Limits...
It's Not Easy Being Blue: Are There Olfactory and Visual Trade-Offs in Plant Signalling?

Valenta K, Brown KA, Melin AD, Monckton SK, Styler SA, Jackson DA, Chapman CA - PLoS ONE (2015)

Bottom Line: Trade-offs in signal investment could impose important physiological constraints on plants, yet have been largely ignored.Blue pigments are the most visually-effective--blue is a colour that is visually salient to all known seed dispersing animals within the study system.Additionally, plants with blue-reflecting fruits are less odiferous than plants that reflect primarily in other regions of the colour spectrum.

View Article: PubMed Central - PubMed

Affiliation: Department of Anthropology, McGill University, Montreal, Quebec, Canada.

ABSTRACT
Understanding the signals used by plants to attract seed disperses is a pervasive quest in evolutionary and sensory biology. Fruit size, colour, and odour variation have long been discussed in the controversial context of dispersal syndromes targeting olfactory-oriented versus visually-oriented foragers. Trade-offs in signal investment could impose important physiological constraints on plants, yet have been largely ignored. Here, we measure the reflectance and volatile organic compounds of a community of Malagasy plants and our results indicate that extant plant signals may represent a trade-off between olfactory and chromatic signals. Blue pigments are the most visually-effective--blue is a colour that is visually salient to all known seed dispersing animals within the study system. Additionally, plants with blue-reflecting fruits are less odiferous than plants that reflect primarily in other regions of the colour spectrum.

No MeSH data available.


Photographs and associated spectrograms showing four fruits, and their associated reflectance spectra.A) Tricalysia perrieri, B) UK Liana 3, C) Grewia triflora, D) Antidesma petiolare. Photo credit: KV.
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pone.0131725.g002: Photographs and associated spectrograms showing four fruits, and their associated reflectance spectra.A) Tricalysia perrieri, B) UK Liana 3, C) Grewia triflora, D) Antidesma petiolare. Photo credit: KV.

Mentions: Reflectance spectra of one ripe fruit of each species were measured relative to a Spectralon white reflectance standard (Labsphere) on-site using a Jaz portable spectrometer and a PX-2 pulsed xenon lamp (Ocean Optics Inc.) emitting a D-65 light source, with a range of 250-720nm (Figs 1 and 2). The fruit scanning angle was fixed at 45° and external light was blocked using thick black fabric.


It's Not Easy Being Blue: Are There Olfactory and Visual Trade-Offs in Plant Signalling?

Valenta K, Brown KA, Melin AD, Monckton SK, Styler SA, Jackson DA, Chapman CA - PLoS ONE (2015)

Photographs and associated spectrograms showing four fruits, and their associated reflectance spectra.A) Tricalysia perrieri, B) UK Liana 3, C) Grewia triflora, D) Antidesma petiolare. Photo credit: KV.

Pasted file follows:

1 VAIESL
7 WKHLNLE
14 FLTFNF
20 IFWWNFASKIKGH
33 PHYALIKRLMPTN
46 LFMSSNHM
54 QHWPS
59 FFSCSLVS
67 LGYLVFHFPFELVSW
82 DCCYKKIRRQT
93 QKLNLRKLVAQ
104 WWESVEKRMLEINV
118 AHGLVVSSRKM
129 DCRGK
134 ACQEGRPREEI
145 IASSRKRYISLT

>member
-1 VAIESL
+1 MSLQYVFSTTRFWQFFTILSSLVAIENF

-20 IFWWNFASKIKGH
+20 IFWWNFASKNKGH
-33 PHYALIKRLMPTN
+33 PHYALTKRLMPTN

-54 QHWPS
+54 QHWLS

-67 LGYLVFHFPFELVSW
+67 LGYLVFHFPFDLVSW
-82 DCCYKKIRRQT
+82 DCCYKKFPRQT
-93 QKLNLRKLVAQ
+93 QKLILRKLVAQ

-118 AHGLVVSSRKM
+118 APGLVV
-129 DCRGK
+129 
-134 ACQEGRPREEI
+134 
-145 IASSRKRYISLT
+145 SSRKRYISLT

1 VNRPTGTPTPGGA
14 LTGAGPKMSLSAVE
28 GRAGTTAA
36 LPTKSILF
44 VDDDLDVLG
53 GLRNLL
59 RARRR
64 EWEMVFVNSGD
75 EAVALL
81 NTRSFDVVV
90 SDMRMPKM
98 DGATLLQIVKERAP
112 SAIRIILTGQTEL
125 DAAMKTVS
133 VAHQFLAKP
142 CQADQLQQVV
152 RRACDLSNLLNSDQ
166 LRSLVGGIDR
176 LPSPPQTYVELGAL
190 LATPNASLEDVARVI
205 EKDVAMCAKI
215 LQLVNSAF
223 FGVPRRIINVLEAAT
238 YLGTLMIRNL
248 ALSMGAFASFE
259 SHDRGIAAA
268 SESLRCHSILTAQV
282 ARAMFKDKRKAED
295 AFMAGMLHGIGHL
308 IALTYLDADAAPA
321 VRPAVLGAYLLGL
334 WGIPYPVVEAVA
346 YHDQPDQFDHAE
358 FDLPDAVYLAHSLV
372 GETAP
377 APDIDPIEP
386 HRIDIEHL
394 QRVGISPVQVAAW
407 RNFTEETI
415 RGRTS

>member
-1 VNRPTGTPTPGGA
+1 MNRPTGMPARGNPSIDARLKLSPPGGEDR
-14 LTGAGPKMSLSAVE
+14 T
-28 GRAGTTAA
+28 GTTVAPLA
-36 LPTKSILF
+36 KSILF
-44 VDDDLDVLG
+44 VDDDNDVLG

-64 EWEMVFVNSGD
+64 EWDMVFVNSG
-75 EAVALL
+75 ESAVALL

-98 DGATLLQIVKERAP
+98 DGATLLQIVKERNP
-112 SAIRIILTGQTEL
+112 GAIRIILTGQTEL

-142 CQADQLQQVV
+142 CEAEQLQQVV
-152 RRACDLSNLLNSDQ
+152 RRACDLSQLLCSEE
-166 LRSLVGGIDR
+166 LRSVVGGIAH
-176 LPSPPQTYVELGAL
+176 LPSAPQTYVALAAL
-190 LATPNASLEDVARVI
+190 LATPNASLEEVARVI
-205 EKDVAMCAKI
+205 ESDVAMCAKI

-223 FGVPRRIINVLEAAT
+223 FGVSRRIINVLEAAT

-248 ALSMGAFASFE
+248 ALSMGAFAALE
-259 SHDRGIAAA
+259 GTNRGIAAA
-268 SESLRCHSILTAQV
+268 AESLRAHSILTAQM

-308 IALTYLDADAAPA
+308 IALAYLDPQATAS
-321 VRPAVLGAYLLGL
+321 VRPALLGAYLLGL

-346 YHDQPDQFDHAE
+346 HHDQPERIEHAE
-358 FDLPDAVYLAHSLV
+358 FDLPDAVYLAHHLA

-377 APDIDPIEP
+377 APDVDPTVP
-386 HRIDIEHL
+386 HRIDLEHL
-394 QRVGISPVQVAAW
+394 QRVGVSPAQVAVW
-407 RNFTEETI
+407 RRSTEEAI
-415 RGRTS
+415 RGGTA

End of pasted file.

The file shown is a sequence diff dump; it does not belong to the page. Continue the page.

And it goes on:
© Copyright Policy
Related In: Results  -  Collection

License
Show All Figures
getmorefigures.php?uid=PMC4482676&req=5

pone.0131725.g002: Photographs and associated spectrograms showing four fruits, and their associated reflectance spectra.A) Tricalysia perrieri, B) UK Liana 3, C) Grewia triflora, D) Antidesma petiolare. Photo credit: KV.
Mentions: Reflectance spectra of one ripe fruit of each species were measured relative to a Spectralon white reflectance standard (Labsphere) on-site using a Jaz portable spectrometer and a PX-2 pulsed xenon lamp (Ocean Optics Inc.) emitting a D-65 light source, with a range of 250-720nm (Figs 1 and 2). The fruit scanning angle was fixed at 45° and external light was blocked using thick black fabric.

Bottom Line: Trade-offs in signal investment could impose important physiological constraints on plants, yet have been largely ignored.Blue pigments are the most visually-effective--blue is a colour that is visually salient to all known seed dispersing animals within the study system.Additionally, plants with blue-reflecting fruits are less odiferous than plants that reflect primarily in other regions of the colour spectrum.

View Article: PubMed Central - PubMed

Affiliation: Department of Anthropology, McGill University, Montreal, Quebec, Canada.

ABSTRACT
Understanding the signals used by plants to attract seed disperses is a pervasive quest in evolutionary and sensory biology. Fruit size, colour, and odour variation have long been discussed in the controversial context of dispersal syndromes targeting olfactory-oriented versus visually-oriented foragers. Trade-offs in signal investment could impose important physiological constraints on plants, yet have been largely ignored. Here, we measure the reflectance and volatile organic compounds of a community of Malagasy plants and our results indicate that extant plant signals may represent a trade-off between olfactory and chromatic signals. Blue pigments are the most visually-effective--blue is a colour that is visually salient to all known seed dispersing animals within the study system. Additionally, plants with blue-reflecting fruits are less odiferous than plants that reflect primarily in other regions of the colour spectrum.

No MeSH data available.